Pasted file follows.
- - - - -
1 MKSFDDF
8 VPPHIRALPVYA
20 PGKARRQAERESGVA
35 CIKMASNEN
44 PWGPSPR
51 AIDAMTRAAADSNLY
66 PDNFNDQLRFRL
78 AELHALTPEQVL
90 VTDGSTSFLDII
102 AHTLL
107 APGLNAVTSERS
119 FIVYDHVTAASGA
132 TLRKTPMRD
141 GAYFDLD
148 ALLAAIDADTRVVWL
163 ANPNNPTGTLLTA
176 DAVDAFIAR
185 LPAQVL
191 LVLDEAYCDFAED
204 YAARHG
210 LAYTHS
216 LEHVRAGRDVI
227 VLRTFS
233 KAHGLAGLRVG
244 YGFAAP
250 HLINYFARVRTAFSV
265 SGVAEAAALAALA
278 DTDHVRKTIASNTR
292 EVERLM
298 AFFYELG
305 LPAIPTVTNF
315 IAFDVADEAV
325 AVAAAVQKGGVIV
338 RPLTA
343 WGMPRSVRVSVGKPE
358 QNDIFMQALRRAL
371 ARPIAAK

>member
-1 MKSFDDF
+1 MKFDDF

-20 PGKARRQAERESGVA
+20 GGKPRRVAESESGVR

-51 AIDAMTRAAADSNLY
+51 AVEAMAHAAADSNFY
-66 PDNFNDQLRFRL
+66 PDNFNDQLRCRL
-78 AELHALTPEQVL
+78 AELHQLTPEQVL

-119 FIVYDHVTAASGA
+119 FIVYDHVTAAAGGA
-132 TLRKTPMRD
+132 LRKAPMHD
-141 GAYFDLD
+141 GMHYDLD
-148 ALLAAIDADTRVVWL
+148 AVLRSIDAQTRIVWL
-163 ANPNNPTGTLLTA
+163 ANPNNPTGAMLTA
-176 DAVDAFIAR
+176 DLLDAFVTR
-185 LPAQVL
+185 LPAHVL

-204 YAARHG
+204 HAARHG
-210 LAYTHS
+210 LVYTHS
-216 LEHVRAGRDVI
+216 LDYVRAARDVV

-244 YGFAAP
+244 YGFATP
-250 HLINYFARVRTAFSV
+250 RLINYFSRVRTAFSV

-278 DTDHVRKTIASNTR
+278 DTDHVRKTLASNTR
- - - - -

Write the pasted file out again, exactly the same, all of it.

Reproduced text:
1 MKSFDDF
8 VPPHIRALPVYA
20 PGKARRQAERESGVA
35 CIKMASNEN
44 PWGPSPR
51 AIDAMTRAAADSNLY
66 PDNFNDQLRFRL
78 AELHALTPEQVL
90 VTDGSTSFLDII
102 AHTLL
107 APGLNAVTSERS
119 FIVYDHVTAASGA
132 TLRKTPMRD
141 GAYFDLD
148 ALLAAIDADTRVVWL
163 ANPNNPTGTLLTA
176 DAVDAFIAR
185 LPAQVL
191 LVLDEAYCDFAED
204 YAARHG
210 LAYTHS
216 LEHVRAGRDVI
227 VLRTFS
233 KAHGLAGLRVG
244 YGFAAP
250 HLINYFARVRTAFSV
265 SGVAEAAALAALA
278 DTDHVRKTIASNTR
292 EVERLM
298 AFFYELG
305 LPAIPTVTNF
315 IAFDVADEAV
325 AVAAAVQKGGVIV
338 RPLTA
343 WGMPRSVRVSVGKPE
358 QNDIFMQALRRAL
371 ARPIAAK

>member
-1 MKSFDDF
+1 MKFDDF

-20 PGKARRQAERESGVA
+20 GGKPRRVAESESGVR

-51 AIDAMTRAAADSNLY
+51 AVEAMAHAAADSNFY
-66 PDNFNDQLRFRL
+66 PDNFNDQLRCRL
-78 AELHALTPEQVL
+78 AELHQLTPEQVL

-119 FIVYDHVTAASGA
+119 FIVYDHVTAAAGGA
-132 TLRKTPMRD
+132 LRKAPMHD
-141 GAYFDLD
+141 GMHYDLD
-148 ALLAAIDADTRVVWL
+148 AVLRSIDAQTRIVWL
-163 ANPNNPTGTLLTA
+163 ANPNNPTGAMLTA
-176 DAVDAFIAR
+176 DLLDAFVTR
-185 LPAQVL
+185 LPAHVL

-204 YAARHG
+204 HAARHG
-210 LAYTHS
+210 LVYTHS
-216 LEHVRAGRDVI
+216 LDYVRAARDVV

-244 YGFAAP
+244 YGFATP
-250 HLINYFARVRTAFSV
+250 RLINYFSRVRTAFSV

-278 DTDHVRKTIASNTR
+278 DTDHVRKTLASNTR